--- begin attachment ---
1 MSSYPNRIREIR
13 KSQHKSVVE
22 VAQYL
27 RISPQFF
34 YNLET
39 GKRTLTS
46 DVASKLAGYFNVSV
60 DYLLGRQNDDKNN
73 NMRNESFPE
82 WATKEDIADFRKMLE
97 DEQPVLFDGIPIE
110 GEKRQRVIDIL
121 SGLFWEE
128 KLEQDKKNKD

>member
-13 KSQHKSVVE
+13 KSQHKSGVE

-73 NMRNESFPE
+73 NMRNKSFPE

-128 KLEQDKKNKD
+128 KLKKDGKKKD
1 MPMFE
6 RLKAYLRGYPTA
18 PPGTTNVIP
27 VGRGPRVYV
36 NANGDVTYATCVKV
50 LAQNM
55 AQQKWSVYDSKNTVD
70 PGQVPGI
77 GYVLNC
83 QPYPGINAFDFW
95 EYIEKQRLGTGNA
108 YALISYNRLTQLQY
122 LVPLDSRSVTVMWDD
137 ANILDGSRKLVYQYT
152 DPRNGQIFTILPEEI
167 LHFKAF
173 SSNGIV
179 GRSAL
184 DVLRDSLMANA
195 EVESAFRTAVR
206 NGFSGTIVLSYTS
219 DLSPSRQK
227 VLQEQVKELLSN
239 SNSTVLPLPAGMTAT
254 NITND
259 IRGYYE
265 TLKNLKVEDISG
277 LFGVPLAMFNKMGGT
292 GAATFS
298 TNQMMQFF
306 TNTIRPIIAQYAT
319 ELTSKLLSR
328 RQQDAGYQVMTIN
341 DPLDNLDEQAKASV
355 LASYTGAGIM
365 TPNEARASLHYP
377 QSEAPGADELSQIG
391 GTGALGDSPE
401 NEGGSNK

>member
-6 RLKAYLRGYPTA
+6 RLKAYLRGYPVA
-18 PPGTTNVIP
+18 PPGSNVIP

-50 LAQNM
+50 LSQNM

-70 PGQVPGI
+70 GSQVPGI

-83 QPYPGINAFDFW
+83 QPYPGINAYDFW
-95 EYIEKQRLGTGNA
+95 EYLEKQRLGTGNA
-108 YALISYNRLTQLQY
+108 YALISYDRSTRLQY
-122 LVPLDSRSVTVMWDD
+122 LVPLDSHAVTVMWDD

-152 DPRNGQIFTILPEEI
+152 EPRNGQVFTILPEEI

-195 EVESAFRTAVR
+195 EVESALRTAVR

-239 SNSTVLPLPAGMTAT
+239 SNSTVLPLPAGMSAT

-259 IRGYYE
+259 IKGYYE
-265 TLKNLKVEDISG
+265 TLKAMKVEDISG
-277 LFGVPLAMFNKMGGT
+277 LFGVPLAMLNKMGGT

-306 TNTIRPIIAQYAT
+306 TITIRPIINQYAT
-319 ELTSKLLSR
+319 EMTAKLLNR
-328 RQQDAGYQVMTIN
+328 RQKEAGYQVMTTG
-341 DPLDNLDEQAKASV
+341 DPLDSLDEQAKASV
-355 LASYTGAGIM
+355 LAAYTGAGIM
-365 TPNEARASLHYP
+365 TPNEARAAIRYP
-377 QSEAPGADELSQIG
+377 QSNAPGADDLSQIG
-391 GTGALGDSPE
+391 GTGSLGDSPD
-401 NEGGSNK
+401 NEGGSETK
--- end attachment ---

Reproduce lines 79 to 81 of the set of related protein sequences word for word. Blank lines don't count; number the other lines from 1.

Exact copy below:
+152 EPRNGQVFTILPEEI

-195 EVESAFRTAVR
+195 EVESALRTAVR